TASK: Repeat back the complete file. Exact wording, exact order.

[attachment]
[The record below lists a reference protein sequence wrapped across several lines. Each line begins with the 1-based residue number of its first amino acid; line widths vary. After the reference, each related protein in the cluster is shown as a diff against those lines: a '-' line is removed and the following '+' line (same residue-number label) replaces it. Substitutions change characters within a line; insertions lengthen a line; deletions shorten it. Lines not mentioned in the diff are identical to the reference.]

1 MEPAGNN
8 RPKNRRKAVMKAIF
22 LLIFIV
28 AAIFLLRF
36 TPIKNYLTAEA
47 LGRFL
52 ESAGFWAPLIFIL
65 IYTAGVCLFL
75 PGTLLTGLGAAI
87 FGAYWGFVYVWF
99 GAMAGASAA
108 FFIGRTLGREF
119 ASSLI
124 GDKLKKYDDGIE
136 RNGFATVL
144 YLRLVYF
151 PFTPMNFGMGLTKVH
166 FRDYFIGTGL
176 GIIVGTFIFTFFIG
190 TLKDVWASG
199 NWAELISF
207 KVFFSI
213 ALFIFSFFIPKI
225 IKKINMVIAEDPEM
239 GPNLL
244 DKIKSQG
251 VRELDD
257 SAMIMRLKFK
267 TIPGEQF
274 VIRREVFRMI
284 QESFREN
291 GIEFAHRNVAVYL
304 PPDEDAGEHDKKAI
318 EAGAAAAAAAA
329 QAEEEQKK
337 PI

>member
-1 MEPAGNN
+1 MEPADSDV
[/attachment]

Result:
[The record below lists a reference protein sequence wrapped across several lines. Each line begins with the 1-based residue number of its first amino acid; line widths vary. After the reference, each related protein in the cluster is shown as a diff against those lines: a '-' line is removed and the following '+' line (same residue-number label) replaces it. Substitutions change characters within a line; insertions lengthen a line; deletions shorten it. Lines not mentioned in the diff are identical to the reference.]

1 MEPAGNN
8 RPKNRRKAVMKAIF
22 LLIFIV
28 AAIFLLRF
36 TPIKNYLTAEA
47 LGRFL
52 ESAGFWAPLIFIL
65 IYTAGVCLFL
75 PGTLLTGLGAAI
87 FGAYWGFVYVWF
99 GAMAGASAA
108 FFIGRTLGREF
119 ASSLI
124 GDKLKKYDDGIE
136 RNGFATVL
144 YLRLVYF
151 PFTPMNFGMGLTKVH
166 FRDYFIGTGL
176 GIIVGTFIFTFFIG
190 TLKDVWASG
199 NWAELISF
207 KVFFSI
213 ALFIFSFFIPKI
225 IKKINMVIAEDPEM
239 GPNLL
244 DKIKSQG
251 VRELDD
257 SAMIMRLKFK
267 TIPGEQF
274 VIRREVFRMI
284 QESFREN
291 GIEFAHRNVAVYL
304 PPDEDAGEHDKKAI
318 EAGAAAAAAAA
329 QAEEEQKK
337 PI

>member
-1 MEPAGNN
+1 MEPADSDV